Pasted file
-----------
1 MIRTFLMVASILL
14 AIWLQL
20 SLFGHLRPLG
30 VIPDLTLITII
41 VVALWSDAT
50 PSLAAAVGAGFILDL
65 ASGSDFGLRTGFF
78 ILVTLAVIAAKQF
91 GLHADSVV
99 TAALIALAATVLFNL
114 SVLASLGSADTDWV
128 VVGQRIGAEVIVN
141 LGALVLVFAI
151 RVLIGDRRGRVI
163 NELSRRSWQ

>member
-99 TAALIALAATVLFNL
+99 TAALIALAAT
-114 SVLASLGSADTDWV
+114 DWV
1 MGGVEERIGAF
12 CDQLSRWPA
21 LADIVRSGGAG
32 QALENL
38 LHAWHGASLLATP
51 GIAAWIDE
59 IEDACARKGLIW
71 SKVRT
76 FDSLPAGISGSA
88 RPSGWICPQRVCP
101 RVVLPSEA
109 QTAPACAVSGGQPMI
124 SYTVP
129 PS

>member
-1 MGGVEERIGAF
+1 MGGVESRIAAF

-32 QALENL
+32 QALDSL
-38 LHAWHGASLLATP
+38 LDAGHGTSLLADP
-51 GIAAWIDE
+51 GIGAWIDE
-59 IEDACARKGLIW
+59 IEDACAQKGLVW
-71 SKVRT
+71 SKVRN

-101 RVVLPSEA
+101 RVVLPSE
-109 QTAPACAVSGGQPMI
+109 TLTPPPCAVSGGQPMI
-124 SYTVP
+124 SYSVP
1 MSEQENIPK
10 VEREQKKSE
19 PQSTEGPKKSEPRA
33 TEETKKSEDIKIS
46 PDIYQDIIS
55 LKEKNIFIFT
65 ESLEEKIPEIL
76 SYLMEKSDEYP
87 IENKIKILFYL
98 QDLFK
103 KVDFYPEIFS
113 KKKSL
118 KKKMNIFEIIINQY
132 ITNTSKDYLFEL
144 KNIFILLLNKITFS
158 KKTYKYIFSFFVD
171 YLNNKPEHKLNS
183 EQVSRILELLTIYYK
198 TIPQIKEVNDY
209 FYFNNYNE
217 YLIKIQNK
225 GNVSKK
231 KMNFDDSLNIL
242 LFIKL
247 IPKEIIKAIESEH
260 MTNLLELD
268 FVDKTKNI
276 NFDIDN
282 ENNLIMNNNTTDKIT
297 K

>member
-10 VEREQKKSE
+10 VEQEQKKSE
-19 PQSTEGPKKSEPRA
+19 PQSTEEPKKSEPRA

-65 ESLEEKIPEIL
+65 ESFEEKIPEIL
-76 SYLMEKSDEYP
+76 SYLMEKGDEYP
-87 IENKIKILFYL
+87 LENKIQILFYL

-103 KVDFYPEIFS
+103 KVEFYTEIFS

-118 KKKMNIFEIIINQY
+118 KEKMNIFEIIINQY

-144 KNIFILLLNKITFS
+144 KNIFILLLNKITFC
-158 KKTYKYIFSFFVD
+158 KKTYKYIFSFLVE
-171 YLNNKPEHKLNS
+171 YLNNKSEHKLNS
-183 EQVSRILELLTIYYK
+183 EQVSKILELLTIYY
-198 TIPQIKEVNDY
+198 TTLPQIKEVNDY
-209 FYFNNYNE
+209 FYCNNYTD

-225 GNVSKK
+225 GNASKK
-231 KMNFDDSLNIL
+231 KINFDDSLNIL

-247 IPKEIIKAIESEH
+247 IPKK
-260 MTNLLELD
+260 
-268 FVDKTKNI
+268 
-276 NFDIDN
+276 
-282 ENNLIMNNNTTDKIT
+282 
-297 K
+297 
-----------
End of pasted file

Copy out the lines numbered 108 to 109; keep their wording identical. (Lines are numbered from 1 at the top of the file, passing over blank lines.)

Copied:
+198 TTLPQIKEVNDY
-209 FYFNNYNE